This dough is also folded and turned, but only 3 times. It's very important to keep the dough cold, to prevent the yeast from doing its job before you're ready. Over the next few weeks, we'll be making a few variations on the traditional croissant, but each one starts the same way, with this dough.
Yay croissants! These are one of my favorite treats, and even a mediocre croissant is better than none! Although I have always been intimidated by the idea of making these from scratch, after making puff pastry I am more confident. But first, another hard to find ingredient: diastatic malt powder. I couldn't find it in any local stores, so I had to order it online. Apparently it breaks down starches so the yeast has more sugars to feed on, or so the internet tells me.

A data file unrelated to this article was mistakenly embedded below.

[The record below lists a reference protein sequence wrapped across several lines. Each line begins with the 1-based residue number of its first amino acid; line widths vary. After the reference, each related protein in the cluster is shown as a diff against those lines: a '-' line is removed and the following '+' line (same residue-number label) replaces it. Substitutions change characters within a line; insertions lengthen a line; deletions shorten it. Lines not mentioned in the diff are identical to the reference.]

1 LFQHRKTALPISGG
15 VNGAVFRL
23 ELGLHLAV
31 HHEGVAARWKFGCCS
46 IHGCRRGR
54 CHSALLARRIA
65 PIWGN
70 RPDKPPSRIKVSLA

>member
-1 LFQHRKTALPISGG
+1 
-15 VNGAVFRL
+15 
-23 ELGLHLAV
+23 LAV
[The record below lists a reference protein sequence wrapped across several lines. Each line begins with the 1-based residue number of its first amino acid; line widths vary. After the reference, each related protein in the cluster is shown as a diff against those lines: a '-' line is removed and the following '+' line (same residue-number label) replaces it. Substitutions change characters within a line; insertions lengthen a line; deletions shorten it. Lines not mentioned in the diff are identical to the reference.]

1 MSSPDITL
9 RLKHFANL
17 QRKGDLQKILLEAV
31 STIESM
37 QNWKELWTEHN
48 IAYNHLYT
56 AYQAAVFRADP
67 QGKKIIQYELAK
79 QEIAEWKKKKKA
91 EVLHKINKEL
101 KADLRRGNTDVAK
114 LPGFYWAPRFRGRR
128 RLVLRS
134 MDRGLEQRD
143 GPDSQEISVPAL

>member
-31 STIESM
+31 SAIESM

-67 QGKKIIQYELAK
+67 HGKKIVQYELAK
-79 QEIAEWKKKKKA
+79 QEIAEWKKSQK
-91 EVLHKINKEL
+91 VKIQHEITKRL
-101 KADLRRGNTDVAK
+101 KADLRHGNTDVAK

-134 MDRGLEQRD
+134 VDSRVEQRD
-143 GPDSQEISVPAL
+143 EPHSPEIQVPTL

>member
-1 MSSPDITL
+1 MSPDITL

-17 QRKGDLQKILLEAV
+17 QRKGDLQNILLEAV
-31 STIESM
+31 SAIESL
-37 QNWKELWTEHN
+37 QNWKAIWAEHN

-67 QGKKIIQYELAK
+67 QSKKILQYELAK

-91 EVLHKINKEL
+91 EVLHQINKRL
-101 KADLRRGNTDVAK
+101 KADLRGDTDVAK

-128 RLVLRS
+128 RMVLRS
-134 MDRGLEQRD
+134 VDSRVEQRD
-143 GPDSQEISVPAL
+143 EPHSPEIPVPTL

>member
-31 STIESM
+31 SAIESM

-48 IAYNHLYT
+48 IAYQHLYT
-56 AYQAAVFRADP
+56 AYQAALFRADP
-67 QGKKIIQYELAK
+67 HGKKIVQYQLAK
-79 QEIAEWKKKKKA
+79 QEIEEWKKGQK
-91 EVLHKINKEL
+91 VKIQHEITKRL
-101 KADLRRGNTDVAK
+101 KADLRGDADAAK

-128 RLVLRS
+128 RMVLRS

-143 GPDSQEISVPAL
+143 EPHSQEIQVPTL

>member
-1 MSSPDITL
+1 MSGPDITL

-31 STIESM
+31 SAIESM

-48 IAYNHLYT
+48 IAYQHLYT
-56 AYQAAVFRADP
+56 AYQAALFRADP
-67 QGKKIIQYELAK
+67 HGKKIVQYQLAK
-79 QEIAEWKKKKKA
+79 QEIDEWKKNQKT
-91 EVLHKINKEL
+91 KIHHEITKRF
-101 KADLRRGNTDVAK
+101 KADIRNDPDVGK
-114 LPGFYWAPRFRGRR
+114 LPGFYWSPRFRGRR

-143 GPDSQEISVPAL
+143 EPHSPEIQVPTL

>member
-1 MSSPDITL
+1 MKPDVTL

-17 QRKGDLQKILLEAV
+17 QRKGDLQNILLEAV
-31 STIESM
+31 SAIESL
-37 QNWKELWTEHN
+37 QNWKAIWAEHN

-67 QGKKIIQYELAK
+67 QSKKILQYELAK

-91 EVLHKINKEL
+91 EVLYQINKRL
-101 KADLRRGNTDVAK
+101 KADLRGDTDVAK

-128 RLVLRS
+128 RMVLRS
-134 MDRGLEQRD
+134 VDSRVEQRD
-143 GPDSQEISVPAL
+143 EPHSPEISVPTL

I made the poolish, let it sit overnight. You can definitely tell when it's ready, it smells very yeast-y. When my shipment arrived, I made the dough. I used Plugra butter for the butter block. The technique of folding the butter block was similar to making puff pastry. I did have some difficulty making sure everything was perfectly straight and even, and the butter began to show through the dough in spots.
After three folds, the dough is ready to use. I can't wait to start baking fluffy croissants, although I'll have to give them all away so I'm not tempted to eat them for breakfast, lunch and dinner. Not that there's anything wrong with that.
Guest Baker: Mike
Thomas Keller’s Bouchon Bakery cookbook has an amazing, meticulous recipe for croissant dough, which can be used for classic French pastries: traditional croissants, pain au chocolat (chocolate croissants), and pain aux raisins. This is a weekend project, and I literally mean the whole weekend. I complained about the meticulousness of some recipes in this book in a previous post, but I actually really appreciated the level of precision in the recipe for the croissant dough. Read the rest on his blog!